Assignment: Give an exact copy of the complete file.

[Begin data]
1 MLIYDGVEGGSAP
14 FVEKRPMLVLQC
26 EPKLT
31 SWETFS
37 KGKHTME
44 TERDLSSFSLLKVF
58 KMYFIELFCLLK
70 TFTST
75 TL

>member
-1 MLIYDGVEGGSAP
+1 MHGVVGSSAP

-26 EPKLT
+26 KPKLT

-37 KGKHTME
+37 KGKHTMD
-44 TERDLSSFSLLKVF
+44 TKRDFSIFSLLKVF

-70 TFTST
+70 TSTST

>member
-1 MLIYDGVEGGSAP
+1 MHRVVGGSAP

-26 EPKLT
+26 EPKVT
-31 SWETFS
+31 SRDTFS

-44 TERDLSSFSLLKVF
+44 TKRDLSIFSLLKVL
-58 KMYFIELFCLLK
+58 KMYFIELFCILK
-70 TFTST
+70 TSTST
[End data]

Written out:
1 MLIYDGVEGGSAP
14 FVEKRPMLVLQC
26 EPKLT
31 SWETFS
37 KGKHTME
44 TERDLSSFSLLKVF
58 KMYFIELFCLLK
70 TFTST
75 TL

>member
-1 MLIYDGVEGGSAP
+1 MHGVVGSSAP

-26 EPKLT
+26 KPKLT

-37 KGKHTME
+37 KGKHTMD
-44 TERDLSSFSLLKVF
+44 TKRDFSIFSLLKVF

-70 TFTST
+70 TSTST

>member
-1 MLIYDGVEGGSAP
+1 MHRVVGGSAP

-26 EPKLT
+26 EPKVT
-31 SWETFS
+31 SRDTFS

-44 TERDLSSFSLLKVF
+44 TKRDLSIFSLLKVL
-58 KMYFIELFCLLK
+58 KMYFIELFCILK
-70 TFTST
+70 TSTST